Providing help to Dean

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By The Staff

Editor's Note: Logan Harding took first-place honors with this essay, submitted in the annual Friends of Southern Hills Writing Contest. Students were asked to place themselves in the role of an elected official and to respond to a constituent who needed their help with a personal or family problem.

The Humvee cruised through the small town on the Iraq border. As the 142nd Airbome Division drove through the town, a man ran out in the road in front of them.

The Humvee stopped and asked what the man wanted. He told the soldiers that his nearby truck had stalled and he couldn't restart it. He asked if they could please help him. He led the soldiers down the road and turned and went halfway through a deserted alley and there sat the beat-up old truck.

What happened next is almost too horrible to tell. As the Humvee drew up next to the truck and stopped, the Iraqi man opened the door of the truck and pulled something out.

Before the soldiers could react, there was a huge explosion. The man was a terrorist. He had placed a bomb next to the gas tank on the truck, therefore doubling the strength of the explosion. Sadly for Dean, the war had only just begun.

After the explosion, Dean and his fellow comrades had been badly hurt. Dean's leg was so badly hurt that the doctors had no choice but to amputate it. On the left side of his face there were burns to his cheek and head which needed some facial reconstruction to repair.

Luckily, his face healed and he was able to get a prosthetic leg allowing him to keep on walking. Although he was in good shape, something had changed inside Dean, mentally.

One day I, Mayor Jim Schenk of New Albany, sat in my office going through the large stack of papers on my custom-made desk. I grabbed a letter off the top and opened it and began reading.

The letter was from a local man named Dean Carter. In the letter, Dean asked if there was any place nearby to help people and former soldiers with post-traumatic stress disorder. He was a former soldier who had been injured in the war and was now suffering from PTSD and didn't know what to do or where to go.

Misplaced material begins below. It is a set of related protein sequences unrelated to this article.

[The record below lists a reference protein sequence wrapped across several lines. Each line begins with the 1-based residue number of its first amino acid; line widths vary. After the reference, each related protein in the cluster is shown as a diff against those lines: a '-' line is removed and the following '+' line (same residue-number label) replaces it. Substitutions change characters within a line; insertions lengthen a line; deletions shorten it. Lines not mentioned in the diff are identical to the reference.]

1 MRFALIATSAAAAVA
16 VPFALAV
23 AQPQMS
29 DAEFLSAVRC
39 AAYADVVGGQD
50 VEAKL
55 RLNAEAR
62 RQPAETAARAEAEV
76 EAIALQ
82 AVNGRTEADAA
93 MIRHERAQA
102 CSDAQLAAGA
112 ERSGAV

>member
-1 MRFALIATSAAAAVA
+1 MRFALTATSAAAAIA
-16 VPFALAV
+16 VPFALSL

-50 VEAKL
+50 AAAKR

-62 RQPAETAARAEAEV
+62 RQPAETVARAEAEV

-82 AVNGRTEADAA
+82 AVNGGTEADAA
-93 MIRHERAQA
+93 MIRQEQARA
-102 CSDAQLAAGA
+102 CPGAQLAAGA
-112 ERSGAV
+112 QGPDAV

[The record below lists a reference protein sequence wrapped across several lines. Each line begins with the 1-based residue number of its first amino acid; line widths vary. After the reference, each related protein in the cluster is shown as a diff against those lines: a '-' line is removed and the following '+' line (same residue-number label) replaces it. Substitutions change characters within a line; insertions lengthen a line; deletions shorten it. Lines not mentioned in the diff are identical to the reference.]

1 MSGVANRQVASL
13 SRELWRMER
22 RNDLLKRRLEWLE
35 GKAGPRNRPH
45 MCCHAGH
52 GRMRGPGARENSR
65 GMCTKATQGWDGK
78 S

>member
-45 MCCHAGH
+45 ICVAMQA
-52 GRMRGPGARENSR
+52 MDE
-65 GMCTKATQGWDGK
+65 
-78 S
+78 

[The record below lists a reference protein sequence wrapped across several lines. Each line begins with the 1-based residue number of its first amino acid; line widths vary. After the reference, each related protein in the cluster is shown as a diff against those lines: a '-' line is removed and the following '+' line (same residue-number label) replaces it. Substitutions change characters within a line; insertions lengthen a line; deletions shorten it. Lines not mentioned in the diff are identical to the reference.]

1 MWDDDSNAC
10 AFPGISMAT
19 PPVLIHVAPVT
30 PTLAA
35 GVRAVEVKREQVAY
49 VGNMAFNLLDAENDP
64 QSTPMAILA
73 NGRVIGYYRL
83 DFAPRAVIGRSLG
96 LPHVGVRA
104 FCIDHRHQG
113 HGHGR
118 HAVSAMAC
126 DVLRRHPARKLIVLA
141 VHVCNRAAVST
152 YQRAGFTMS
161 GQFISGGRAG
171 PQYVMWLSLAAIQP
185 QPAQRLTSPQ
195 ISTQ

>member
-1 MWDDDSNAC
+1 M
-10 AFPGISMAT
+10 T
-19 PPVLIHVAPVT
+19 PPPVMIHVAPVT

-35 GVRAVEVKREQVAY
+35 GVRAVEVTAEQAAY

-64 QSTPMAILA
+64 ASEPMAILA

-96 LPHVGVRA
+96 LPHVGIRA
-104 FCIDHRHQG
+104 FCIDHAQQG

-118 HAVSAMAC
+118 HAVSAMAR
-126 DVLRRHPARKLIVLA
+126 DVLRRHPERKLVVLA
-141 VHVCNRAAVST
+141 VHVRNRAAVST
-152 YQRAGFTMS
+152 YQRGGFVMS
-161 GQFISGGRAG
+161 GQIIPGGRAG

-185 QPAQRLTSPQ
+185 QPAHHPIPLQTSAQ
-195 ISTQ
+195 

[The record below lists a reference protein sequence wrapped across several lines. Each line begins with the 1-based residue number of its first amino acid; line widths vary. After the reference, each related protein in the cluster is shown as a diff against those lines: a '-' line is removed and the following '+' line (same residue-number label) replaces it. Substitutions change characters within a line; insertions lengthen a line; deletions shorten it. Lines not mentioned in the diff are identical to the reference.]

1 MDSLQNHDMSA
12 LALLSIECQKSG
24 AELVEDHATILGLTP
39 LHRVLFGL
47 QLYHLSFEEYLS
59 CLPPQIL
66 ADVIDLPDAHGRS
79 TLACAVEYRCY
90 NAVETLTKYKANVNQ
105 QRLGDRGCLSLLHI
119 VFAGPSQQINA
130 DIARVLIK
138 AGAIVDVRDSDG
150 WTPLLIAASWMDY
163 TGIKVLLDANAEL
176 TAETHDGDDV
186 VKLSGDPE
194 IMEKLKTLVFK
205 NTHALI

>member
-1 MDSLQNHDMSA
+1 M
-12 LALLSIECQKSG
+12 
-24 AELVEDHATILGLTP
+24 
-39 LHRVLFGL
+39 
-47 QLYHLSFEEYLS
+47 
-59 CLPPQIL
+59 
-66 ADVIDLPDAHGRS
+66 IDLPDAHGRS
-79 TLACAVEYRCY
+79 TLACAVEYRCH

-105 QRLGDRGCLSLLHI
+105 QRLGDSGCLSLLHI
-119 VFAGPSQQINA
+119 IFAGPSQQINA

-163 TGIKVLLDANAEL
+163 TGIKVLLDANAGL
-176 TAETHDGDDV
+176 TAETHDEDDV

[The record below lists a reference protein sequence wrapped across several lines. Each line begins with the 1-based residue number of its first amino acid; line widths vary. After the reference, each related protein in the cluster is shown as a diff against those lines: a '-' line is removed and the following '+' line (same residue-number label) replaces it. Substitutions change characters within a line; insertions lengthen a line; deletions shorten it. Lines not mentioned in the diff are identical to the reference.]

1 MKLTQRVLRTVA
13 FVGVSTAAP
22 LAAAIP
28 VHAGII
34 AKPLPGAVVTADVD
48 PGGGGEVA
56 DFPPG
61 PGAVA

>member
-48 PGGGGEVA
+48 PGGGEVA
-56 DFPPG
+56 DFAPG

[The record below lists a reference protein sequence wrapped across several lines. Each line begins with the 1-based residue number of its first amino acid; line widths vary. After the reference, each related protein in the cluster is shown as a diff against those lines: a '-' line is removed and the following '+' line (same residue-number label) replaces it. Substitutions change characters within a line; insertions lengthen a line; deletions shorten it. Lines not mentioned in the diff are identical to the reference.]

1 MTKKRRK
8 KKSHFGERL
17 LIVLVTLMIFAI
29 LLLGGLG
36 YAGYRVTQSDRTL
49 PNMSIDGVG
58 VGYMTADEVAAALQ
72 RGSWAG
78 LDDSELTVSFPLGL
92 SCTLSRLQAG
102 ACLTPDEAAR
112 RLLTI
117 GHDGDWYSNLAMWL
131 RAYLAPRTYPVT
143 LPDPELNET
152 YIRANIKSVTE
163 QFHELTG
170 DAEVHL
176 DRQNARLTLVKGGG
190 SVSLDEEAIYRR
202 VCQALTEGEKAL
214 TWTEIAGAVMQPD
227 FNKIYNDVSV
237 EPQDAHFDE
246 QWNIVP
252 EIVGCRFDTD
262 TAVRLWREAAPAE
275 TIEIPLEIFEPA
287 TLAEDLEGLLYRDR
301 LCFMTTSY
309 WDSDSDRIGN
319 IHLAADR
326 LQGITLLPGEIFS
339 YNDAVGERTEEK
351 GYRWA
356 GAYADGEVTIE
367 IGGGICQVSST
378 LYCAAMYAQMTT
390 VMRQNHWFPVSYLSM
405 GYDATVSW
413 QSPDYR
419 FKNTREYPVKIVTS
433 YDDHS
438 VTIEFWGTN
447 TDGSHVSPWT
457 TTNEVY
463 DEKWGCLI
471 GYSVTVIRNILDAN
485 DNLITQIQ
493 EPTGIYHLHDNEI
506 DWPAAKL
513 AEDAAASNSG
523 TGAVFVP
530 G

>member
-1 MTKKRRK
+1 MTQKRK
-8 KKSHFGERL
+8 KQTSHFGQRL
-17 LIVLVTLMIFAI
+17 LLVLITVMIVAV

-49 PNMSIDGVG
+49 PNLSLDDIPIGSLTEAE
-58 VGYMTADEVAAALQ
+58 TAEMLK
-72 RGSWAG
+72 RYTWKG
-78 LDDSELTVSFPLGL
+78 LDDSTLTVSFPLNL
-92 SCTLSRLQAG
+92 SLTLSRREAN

Even though there were no current treatment centers in our town, I was immediately hooked on helping this injured veteran.

The very next morning I drove to Dean Carter's house. I knocked on the door and out stepped Dean. He told me to come ahead in and talk. Dean explained to me all about the war and being injured. He also told me about his PTSD. He couldn't stand it anymore. Every time he heard a bang or other loud noise he froze, fearing the worst had happened.

He remembered that day in Iraq every time he heard a loud sound. Dean couldn't even enjoy the Fourth of July anymore because of all the loud pops and bangs around him.

He was also drawing away from his family and friends more and more every day because he didn't know if he could trust anyone after what had happened.

I was shocked at how much the PTSD had affected his life. I told him I would help him all I could. I suggested that he come to my office once a week so he could have someone to talk to. I also told him he could trust me and he wouldn't have to go through anything like this ever again.

When I got back to my office I immediately began calling people and got things in motion.

I scheduled fundraisers and public announcements to raise money and awareness. I made it my civic duty to help people like Dean and get a counseling center built. I looked on my computer for information about community mental-health centers.

I found out that the Community Mental Health Services Block Grant of the Public Health Service Act is the largest federal contribution for improving mental health.

The program awards grants to states that help people with mental illnesses. I hoped to receive one of these grants. I picked up the phone and called the number. The woman on the other end of the line said she would see what she could do and would call me back.

Since there was nowhere for Dean to go locally, I began surfing the Internet for community mental-health centers in other nearby cities or towns.

After about an hour of fruitless searching, I finally found a place that was good and close by. I offered to go with Dean once a week to get counseling.

Along with my help and the counseling center, Dean was slowly able to overcome the strong grips of PTSD. Even though Dean no longer needs my help, he and I are still close friends.

Dean is now the leader of an activities board to raise money for a new community mental-health center that will be built in his honor. Also, he is going to go back to school and hopes to become a counselor to help people like himself.

I feel good about helping him and I am sure he is grateful as well.

We have to remember that no matter how bad things seem, there is a way to overcome our fears. Reach out and help!